In response to Writing 101’s prompt Serially Lost:
Write about a loss: something (or someone) that was part of your life, and isn’t any more.
This doesn’t need to be a depressing exercise; you can write about that time you lost the three-legged race at a picnic. What’s important is
reflecting on this experience and what it meant for you — how it felt, why it happened, and what changed because of it.
Today’s twist: Make today’s post the first in a three-post series.
Our blogs are often made of standalone posts, but using them to take readers on longer journeys is an immersive experience for them — and you. It allows you to think bigger and go deeper into an idea, while using a hook that keeps readers coming back.
“Moving away is an experience in loss, whether it’s your decision to go or not.”
Abigail seemed lost in thoughts for a moment and Lydia didn’t want to interrupt. She had come to ask for some advice and it was rare Abigail gave it freely or without making it an exercise. Usually she’d turn the question back to the person forcing them to figure things out by themselves. It was helpful but infuriating. And today Lydia hoped she could get a straight answer.
“I moved three times, well five really, and the experience was at once amazing and heart breaking.”
Lydia was tempted to comment that she knew and it was the reason for her visit but one never knew with Abigail. She could be moody even temperamental. Still Abigail was the first in her family to move to another country when it wasn’t this common. At 20, she’d left everything she knew behind her to move Europe. She spent two years in Paris to obtain a Master’s degree in Lydia didn’t know what. When she came back, her boyfriend had married someone else and everyone considered her an outsider. She’d left again less than 2 years after for Japan no less where she met her husband.
“I know what they tell you. I’m a despicable lady with a grudge. I didn’t leave because of a grudge. The first time I left, I wanted to see the world. I didn’t want my life to be limited to a small city in Vermont. I loved my life; I had friends and I could have settled, married and lived happily ever after. But it wasn’t enough. And I learned so much during my years in Europe. I studied hard but nothing feels as far as here. I could spend hours at the museum and other countries were so close. I visited Germany – still West at the time, Spain, Italy. I even went to Norway. It was so wonderful. And I was on my own; I had to figure it out. There was no internet or inexpansive calls from one country to another. I spoke with my parents once a month. But we wrote mostly. No attaches.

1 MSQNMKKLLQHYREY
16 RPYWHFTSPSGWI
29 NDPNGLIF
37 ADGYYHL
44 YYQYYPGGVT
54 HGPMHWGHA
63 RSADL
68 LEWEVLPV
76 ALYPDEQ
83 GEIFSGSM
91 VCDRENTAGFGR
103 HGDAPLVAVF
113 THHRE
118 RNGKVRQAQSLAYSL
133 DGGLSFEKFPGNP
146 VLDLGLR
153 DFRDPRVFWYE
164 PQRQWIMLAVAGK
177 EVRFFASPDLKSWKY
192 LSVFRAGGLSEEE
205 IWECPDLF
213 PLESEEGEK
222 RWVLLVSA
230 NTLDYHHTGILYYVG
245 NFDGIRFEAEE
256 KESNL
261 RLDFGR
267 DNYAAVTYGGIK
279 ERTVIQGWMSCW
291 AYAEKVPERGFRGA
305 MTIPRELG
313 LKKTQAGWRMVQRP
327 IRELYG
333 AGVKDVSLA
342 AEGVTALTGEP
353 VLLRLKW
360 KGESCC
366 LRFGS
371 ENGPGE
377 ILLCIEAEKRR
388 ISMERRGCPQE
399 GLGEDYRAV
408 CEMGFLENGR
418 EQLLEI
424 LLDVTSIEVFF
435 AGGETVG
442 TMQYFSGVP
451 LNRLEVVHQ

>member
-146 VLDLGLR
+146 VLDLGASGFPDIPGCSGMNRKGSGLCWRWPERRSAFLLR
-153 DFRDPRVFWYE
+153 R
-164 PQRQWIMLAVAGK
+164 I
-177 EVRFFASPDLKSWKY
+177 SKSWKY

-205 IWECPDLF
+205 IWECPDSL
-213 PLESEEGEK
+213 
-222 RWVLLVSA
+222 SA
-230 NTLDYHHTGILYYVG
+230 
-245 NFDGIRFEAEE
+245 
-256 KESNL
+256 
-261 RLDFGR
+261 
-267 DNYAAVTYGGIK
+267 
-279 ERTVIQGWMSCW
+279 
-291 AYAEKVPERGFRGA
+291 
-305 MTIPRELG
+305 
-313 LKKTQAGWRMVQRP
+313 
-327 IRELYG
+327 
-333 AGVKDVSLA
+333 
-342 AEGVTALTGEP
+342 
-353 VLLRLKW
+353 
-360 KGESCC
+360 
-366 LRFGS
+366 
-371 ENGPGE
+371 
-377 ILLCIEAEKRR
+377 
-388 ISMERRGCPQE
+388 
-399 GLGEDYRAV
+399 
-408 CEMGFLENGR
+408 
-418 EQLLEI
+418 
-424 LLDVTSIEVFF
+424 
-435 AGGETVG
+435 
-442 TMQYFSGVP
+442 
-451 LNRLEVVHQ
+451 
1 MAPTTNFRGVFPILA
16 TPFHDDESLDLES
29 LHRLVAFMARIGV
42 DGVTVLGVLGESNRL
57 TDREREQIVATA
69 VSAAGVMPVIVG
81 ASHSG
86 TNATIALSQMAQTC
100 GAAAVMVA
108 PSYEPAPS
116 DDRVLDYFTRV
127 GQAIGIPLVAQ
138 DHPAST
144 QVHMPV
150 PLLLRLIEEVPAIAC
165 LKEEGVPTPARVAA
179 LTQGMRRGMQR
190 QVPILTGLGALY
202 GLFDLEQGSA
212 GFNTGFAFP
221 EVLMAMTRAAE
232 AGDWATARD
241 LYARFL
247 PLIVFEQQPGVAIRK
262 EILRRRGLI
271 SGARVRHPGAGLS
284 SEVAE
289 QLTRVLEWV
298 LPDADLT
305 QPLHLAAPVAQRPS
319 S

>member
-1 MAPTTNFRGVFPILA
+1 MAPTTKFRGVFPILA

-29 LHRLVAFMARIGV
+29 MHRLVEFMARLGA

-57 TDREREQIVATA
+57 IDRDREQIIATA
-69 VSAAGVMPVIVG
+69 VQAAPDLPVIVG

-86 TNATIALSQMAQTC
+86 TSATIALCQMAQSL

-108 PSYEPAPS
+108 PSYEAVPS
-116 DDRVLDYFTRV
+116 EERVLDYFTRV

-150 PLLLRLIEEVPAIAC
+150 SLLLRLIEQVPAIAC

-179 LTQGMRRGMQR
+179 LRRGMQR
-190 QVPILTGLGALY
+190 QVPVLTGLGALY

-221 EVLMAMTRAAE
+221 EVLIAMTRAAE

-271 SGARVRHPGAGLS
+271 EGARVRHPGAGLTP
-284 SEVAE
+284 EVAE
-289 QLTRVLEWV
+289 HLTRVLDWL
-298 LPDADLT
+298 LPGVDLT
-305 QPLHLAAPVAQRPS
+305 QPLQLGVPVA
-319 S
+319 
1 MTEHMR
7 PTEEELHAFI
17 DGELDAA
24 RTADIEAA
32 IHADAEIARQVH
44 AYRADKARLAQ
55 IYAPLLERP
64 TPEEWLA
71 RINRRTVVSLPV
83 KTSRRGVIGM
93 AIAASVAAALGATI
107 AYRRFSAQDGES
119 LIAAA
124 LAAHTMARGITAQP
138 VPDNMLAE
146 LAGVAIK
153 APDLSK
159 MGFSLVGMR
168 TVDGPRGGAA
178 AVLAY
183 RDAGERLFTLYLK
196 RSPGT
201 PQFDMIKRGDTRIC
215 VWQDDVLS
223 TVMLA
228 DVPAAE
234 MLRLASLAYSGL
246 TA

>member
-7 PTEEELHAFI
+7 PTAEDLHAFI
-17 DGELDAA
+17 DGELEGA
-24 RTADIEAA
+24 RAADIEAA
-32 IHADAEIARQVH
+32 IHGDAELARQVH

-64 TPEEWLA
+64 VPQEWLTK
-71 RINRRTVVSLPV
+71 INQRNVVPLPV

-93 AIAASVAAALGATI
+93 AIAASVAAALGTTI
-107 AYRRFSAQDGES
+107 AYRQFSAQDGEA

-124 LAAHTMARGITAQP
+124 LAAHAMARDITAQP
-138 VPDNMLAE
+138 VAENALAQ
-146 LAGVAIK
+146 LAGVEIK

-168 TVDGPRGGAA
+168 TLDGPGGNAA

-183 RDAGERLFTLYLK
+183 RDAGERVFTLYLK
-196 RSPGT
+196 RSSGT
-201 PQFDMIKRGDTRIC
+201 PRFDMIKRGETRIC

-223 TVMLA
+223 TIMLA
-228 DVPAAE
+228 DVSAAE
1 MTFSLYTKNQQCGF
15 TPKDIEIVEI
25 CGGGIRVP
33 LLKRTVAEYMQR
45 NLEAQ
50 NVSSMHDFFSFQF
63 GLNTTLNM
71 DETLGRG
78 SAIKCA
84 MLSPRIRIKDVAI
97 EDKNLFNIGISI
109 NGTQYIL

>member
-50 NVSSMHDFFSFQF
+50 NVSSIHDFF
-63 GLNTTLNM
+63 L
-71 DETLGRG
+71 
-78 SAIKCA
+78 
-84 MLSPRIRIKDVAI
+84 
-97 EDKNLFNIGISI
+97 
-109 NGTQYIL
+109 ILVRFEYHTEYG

I made new friends from different nationalities, background. They spoke different languages. They hadn’t – and would never – been veted by my parents or friends. I could go out till whatever time I wanred without having to explain myself. It was such a liberating experience. And it changed me to see the world that way. I couldn’t envision spending my life in such a small town. So when I came back I felt estranged from all my friends who were perfectly happy to have spent a couple of year 100 miles away at university and who couldn’t understand me anymore. Neither could I understand them.”
“But they were your friends.”
“They were. But we’d drifted apart. And I wasn’t satisfied being back.”
“So you moved again.”
Lydia waited expectantly for the rest…